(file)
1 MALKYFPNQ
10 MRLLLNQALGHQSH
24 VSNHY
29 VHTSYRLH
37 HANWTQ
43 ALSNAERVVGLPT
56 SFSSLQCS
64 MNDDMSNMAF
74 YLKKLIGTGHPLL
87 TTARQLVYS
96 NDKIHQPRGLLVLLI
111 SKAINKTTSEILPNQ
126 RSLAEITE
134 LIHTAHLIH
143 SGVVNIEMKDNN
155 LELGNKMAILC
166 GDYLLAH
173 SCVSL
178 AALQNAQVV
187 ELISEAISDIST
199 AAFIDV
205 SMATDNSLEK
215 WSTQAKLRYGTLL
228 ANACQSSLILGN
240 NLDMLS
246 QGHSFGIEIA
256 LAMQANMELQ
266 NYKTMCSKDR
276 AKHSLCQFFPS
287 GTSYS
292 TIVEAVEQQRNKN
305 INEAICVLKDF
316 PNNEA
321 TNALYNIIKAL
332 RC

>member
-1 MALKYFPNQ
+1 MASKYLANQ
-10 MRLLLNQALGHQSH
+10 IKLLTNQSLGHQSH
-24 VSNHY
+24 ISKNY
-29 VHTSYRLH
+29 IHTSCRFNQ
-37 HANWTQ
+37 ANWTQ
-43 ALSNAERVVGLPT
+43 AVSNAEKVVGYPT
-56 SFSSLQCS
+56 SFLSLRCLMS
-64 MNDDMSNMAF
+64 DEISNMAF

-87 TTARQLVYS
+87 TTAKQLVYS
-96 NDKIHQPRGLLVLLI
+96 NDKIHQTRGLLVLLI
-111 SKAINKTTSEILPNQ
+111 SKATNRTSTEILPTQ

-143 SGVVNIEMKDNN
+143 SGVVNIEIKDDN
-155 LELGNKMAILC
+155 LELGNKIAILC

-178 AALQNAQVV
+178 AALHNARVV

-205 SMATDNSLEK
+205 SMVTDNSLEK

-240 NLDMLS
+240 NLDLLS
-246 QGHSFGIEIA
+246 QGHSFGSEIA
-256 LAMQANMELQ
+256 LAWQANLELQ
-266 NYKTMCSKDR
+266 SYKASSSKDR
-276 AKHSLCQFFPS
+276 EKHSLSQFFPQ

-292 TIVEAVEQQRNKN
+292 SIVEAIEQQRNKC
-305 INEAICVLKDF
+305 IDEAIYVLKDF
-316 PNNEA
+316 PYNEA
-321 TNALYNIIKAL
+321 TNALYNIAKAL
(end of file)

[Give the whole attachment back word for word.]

1 MALKYFPNQ
10 MRLLLNQALGHQSH
24 VSNHY
29 VHTSYRLH
37 HANWTQ
43 ALSNAERVVGLPT
56 SFSSLQCS
64 MNDDMSNMAF
74 YLKKLIGTGHPLL
87 TTARQLVYS
96 NDKIHQPRGLLVLLI
111 SKAINKTTSEILPNQ
126 RSLAEITE
134 LIHTAHLIH
143 SGVVNIEMKDNN
155 LELGNKMAILC
166 GDYLLAH
173 SCVSL
178 AALQNAQVV
187 ELISEAISDIST
199 AAFIDV
205 SMATDNSLEK
215 WSTQAKLRYGTLL
228 ANACQSSLILGN
240 NLDMLS
246 QGHSFGIEIA
256 LAMQANMELQ
266 NYKTMCSKDR
276 AKHSLCQFFPS
287 GTSYS
292 TIVEAVEQQRNKN
305 INEAICVLKDF
316 PNNEA
321 TNALYNIIKAL
332 RC

>member
-1 MALKYFPNQ
+1 MASKYLANQ
-10 MRLLLNQALGHQSH
+10 IKLLTNQSLGHQSH
-24 VSNHY
+24 ISKNY
-29 VHTSYRLH
+29 IHTSCRFNQ
-37 HANWTQ
+37 ANWTQ
-43 ALSNAERVVGLPT
+43 AVSNAEKVVGYPT
-56 SFSSLQCS
+56 SFLSLRCLMS
-64 MNDDMSNMAF
+64 DEISNMAF

-87 TTARQLVYS
+87 TTAKQLVYS
-96 NDKIHQPRGLLVLLI
+96 NDKIHQTRGLLVLLI
-111 SKAINKTTSEILPNQ
+111 SKATNRTSTEILPTQ

-143 SGVVNIEMKDNN
+143 SGVVNIEIKDDN
-155 LELGNKMAILC
+155 LELGNKIAILC

-178 AALQNAQVV
+178 AALHNARVV

-205 SMATDNSLEK
+205 SMVTDNSLEK

-240 NLDMLS
+240 NLDLLS
-246 QGHSFGIEIA
+246 QGHSFGSEIA
-256 LAMQANMELQ
+256 LAWQANLELQ
-266 NYKTMCSKDR
+266 SYKASSSKDR
-276 AKHSLCQFFPS
+276 EKHSLSQFFPQ

-292 TIVEAVEQQRNKN
+292 SIVEAIEQQRNKC
-305 INEAICVLKDF
+305 IDEAIYVLKDF
-316 PNNEA
+316 PYNEA
-321 TNALYNIIKAL
+321 TNALYNIAKAL